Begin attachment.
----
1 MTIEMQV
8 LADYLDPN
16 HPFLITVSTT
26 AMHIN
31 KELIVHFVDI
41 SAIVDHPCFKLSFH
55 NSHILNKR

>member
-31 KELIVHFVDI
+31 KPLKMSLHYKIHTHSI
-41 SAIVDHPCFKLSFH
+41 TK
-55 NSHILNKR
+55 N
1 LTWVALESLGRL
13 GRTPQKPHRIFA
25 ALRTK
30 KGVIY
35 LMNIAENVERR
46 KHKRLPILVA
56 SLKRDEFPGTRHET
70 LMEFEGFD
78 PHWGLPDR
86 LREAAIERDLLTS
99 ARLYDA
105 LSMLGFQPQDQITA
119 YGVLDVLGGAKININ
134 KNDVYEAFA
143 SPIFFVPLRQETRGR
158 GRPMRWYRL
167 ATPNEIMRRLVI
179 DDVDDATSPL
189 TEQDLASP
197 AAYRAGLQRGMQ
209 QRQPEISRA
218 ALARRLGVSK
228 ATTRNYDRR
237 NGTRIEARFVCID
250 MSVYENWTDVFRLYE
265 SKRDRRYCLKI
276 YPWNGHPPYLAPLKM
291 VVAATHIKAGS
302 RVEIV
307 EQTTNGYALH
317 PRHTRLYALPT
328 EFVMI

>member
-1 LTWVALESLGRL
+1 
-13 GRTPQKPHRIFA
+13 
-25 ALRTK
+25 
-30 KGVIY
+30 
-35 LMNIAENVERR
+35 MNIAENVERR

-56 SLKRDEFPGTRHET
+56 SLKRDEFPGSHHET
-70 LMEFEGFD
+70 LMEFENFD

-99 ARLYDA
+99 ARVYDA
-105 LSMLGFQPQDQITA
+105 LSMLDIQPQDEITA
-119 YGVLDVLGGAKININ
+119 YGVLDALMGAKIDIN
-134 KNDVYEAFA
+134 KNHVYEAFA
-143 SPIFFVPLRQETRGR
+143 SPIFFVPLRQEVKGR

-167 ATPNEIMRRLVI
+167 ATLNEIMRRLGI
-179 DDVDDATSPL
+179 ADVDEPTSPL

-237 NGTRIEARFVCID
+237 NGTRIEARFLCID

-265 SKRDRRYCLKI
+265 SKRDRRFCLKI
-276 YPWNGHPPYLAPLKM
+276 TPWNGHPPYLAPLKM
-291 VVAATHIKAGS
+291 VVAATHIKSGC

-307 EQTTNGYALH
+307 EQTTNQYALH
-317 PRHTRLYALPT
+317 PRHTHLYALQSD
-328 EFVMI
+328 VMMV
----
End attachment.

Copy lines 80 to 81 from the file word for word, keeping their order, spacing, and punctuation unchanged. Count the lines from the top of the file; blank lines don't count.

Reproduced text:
-276 YPWNGHPPYLAPLKM
+276 TPWNGHPPYLAPLKM